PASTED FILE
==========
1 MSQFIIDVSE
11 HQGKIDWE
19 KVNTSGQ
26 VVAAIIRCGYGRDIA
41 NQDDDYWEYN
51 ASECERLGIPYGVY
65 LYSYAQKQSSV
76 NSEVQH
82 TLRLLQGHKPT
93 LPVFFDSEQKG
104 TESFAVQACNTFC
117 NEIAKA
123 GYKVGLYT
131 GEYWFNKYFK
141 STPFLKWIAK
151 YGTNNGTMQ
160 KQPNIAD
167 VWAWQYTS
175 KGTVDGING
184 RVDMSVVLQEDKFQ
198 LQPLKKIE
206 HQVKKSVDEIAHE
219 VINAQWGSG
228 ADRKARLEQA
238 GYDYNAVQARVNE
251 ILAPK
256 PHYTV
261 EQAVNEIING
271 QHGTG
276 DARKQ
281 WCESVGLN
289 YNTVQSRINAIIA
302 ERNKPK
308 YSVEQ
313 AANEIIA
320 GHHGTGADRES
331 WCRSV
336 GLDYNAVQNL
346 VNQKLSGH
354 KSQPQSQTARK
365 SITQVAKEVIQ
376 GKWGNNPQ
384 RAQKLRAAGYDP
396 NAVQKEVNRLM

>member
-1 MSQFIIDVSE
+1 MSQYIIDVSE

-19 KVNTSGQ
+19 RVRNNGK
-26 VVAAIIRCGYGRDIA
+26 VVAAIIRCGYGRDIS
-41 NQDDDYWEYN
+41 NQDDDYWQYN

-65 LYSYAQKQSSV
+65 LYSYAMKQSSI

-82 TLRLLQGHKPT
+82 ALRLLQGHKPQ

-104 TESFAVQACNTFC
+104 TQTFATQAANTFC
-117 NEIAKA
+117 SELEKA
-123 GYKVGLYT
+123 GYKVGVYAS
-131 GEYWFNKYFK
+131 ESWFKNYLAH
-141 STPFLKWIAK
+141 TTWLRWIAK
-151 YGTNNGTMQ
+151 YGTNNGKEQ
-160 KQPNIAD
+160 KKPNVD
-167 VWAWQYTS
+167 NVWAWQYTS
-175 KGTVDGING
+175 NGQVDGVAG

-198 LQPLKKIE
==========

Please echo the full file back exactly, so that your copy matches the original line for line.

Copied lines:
1 MSQFIIDVSE
11 HQGKIDWE
19 KVNTSGQ
26 VVAAIIRCGYGRDIA
41 NQDDDYWEYN
51 ASECERLGIPYGVY
65 LYSYAQKQSSV
76 NSEVQH
82 TLRLLQGHKPT
93 LPVFFDSEQKG
104 TESFAVQACNTFC
117 NEIAKA
123 GYKVGLYT
131 GEYWFNKYFK
141 STPFLKWIAK
151 YGTNNGTMQ
160 KQPNIAD
167 VWAWQYTS
175 KGTVDGING
184 RVDMSVVLQEDKFQ
198 LQPLKKIE
206 HQVKKSVDEIAHE
219 VINAQWGSG
228 ADRKARLEQA
238 GYDYNAVQARVNE
251 ILAPK
256 PHYTV
261 EQAVNEIING
271 QHGTG
276 DARKQ
281 WCESVGLN
289 YNTVQSRINAIIA
302 ERNKPK
308 YSVEQ
313 AANEIIA
320 GHHGTGADRES
331 WCRSV
336 GLDYNAVQNL
346 VNQKLSGH
354 KSQPQSQTARK
365 SITQVAKEVIQ
376 GKWGNNPQ
384 RAQKLRAAGYDP
396 NAVQKEVNRLM

>member
-1 MSQFIIDVSE
+1 MSQYIIDVSE

-19 KVNTSGQ
+19 RVRNNGK
-26 VVAAIIRCGYGRDIA
+26 VVAAIIRCGYGRDIS
-41 NQDDDYWEYN
+41 NQDDDYWQYN

-65 LYSYAQKQSSV
+65 LYSYAMKQSSI

-82 TLRLLQGHKPT
+82 ALRLLQGHKPQ

-104 TESFAVQACNTFC
+104 TQTFATQAANTFC
-117 NEIAKA
+117 SELEKA
-123 GYKVGLYT
+123 GYKVGVYAS
-131 GEYWFNKYFK
+131 ESWFKNYLAH
-141 STPFLKWIAK
+141 TTWLRWIAK
-151 YGTNNGTMQ
+151 YGTNNGKEQ
-160 KQPNIAD
+160 KKPNVD
-167 VWAWQYTS
+167 NVWAWQYTS
-175 KGTVDGING
+175 NGQVDGVAG

-198 LQPLKKIE